The Funky Pelican Finally, Quietly Opens In Place of the Pier Restaurant in Flagler Beach
FlaglerLive | January 9, 2013
One slog is over: the years of endless negotiations with the Flagler Beach City Commission, of securing permits, of battling the state over environmental regulations, of discovering how much of a ruin the old place had been and how much work was needed to get it back in shape, have led to this: Funkatizers, Funky Martinis, pesto funk, the “Big Doggin” (that’s the half-pound hot dog), seafood paella, all the fried seafood your arteries can bear, and a flourless chocolate cake that, by itself, is worth the price of admission.
On Wednesday, the Funky Pelican opened its door in the softest of openings (“Come On In” was written in big letters, in chalk, on a giant blackboard-like wall fronting Oceanshore Boulevard).
“We’re doing a Paul Revere sort of opening,” owner Ray Barshay said, “sending people out in the country on horseback saying, come on in, come on in.”
Flagler Beach is experiencing a restaurant renaissance of sorts. The demise of Hurricane Patty’s and another short-lived bar partially named “pelican” aside, the town has seen the re-emergence, after big moves or major refurbishing, of Blue and the Beachhouse Beanery, and of Kokomo’s, where the Beanery used to be, with more coming.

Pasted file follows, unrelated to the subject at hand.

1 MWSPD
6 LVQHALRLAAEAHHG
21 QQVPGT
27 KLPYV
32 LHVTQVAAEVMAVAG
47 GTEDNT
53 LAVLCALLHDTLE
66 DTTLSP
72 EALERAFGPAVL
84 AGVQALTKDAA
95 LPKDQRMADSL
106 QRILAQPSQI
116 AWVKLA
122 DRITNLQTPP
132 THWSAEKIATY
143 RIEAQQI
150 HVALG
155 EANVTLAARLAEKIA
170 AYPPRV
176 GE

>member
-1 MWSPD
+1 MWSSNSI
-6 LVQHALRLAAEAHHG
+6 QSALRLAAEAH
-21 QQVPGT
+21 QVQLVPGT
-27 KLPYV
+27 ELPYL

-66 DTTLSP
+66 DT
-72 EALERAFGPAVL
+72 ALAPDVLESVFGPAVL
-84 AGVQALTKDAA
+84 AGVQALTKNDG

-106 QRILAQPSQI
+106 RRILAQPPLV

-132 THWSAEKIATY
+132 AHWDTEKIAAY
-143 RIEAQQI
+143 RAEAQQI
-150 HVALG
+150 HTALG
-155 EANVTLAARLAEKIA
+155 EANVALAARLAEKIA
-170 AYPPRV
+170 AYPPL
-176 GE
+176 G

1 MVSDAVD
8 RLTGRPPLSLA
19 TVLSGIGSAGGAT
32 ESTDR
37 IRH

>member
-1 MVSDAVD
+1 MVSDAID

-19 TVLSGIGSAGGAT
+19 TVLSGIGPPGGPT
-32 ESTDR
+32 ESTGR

The Funky Pelican was always going to be a main course, because of its location, because of the Pier Restaurant’s history, and because of the epic negotiations that preceded its opening, including a good deal of displeasure from local restaurant owners, including the Flagler Fish Company, who thought they should have been given more opportunities to make a pitch for the location. The restaurants were not given that opportunity because Barshay already had a deal with the previous owner. The deal was not binding on the city commission. But the commission wanted as close of a sure thing as it could get, and to get it with the promise of six-figure investments in a property that the city itself had woefully neglected as much as the previous restaurant owner had.
The Funky Pelican replaces what had been for to many years to count the once-iconic Pier Restaurant. Once iconic, because in its latter years the Pier Restaurant had become a living ruin, its owner no longer interested in running the place, what was left of its legacy starved for a savior.
In came Barshay, the deceptively unassuming owner of the River Grille in Ormond Beach, whose remarkably even temper through those harrowing sessions with the Flagler Beach City Commission—which owns the restaurant property and the pier—belied a steely, sometimes wily shrewdness that secured him an enviable deal (at $3,000 a month in base rent) and allowed him to say on Wednesday: “It was always going to work out.”
And so it has. Gone is the tired grime of the old Pier Restaurant, the ancestral smell of oil dating back to the Reagan administration, the Dutch-school-like interiors of dark corners contrasting with pockets of light. Gone, too, is that refectory-like food that ensured more vacant tabletops than raves in these last years.